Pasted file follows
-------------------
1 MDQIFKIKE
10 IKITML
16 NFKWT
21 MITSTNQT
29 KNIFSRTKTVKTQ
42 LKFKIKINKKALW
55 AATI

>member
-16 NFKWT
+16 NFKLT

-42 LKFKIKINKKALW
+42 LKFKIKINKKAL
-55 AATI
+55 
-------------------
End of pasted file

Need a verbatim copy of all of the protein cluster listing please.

1 MDQIFKIKE
10 IKITML
16 NFKWT
21 MITSTNQT
29 KNIFSRTKTVKTQ
42 LKFKIKINKKALW
55 AATI

>member
-16 NFKWT
+16 NFKLT

-42 LKFKIKINKKALW
+42 LKFKIKINKKAL
-55 AATI
+55 